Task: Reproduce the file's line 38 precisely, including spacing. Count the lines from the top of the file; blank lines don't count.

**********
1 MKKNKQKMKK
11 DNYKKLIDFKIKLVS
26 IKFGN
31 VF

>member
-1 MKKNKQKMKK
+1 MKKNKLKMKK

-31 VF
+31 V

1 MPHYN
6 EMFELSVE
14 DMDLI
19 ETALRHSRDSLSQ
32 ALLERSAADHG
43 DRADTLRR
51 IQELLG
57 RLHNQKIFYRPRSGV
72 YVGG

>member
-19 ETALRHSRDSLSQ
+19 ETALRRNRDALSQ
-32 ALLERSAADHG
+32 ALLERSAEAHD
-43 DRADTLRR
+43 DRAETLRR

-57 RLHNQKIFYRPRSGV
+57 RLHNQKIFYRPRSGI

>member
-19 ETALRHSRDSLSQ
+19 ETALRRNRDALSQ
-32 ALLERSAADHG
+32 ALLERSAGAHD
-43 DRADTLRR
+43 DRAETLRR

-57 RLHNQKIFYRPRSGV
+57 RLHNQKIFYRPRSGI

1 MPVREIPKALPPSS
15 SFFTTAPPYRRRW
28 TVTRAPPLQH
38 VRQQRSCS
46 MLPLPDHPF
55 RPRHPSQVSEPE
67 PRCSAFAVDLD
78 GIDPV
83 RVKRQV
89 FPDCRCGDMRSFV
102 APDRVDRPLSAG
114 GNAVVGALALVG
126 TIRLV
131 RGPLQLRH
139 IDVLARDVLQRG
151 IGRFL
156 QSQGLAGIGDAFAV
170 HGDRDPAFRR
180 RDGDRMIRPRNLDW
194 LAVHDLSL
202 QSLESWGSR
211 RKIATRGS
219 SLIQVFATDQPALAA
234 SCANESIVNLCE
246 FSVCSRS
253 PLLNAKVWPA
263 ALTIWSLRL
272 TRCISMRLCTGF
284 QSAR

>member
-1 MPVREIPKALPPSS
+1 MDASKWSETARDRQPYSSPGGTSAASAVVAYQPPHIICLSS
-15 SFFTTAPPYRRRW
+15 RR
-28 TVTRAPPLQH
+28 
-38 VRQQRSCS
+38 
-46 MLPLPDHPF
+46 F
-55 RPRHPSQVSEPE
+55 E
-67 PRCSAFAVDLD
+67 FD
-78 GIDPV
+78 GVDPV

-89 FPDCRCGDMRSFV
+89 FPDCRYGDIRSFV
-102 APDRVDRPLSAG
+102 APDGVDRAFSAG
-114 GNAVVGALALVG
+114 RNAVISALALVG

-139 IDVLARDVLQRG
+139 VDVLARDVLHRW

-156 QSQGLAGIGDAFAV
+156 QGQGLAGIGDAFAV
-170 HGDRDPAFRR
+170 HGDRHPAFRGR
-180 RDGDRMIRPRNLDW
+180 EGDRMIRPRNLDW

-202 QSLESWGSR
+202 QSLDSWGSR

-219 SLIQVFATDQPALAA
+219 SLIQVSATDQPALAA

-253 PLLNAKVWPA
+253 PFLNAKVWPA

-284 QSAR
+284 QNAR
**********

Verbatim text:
15 SFFTTAPPYRRRW